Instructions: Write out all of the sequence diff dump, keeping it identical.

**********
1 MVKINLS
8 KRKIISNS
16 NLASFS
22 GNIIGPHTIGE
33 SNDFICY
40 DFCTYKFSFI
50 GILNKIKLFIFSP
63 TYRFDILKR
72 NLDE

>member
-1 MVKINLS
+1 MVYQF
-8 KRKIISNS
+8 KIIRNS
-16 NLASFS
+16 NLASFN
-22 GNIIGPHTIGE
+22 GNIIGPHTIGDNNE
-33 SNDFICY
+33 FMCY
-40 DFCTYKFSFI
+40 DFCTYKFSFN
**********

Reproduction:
1 MVKINLS
8 KRKIISNS
16 NLASFS
22 GNIIGPHTIGE
33 SNDFICY
40 DFCTYKFSFI
50 GILNKIKLFIFSP
63 TYRFDILKR
72 NLDE

>member
-1 MVKINLS
+1 MVYQF
-8 KRKIISNS
+8 KIIRNS
-16 NLASFS
+16 NLASFN
-22 GNIIGPHTIGE
+22 GNIIGPHTIGDNNE
-33 SNDFICY
+33 FMCY
-40 DFCTYKFSFI
+40 DFCTYKFSFN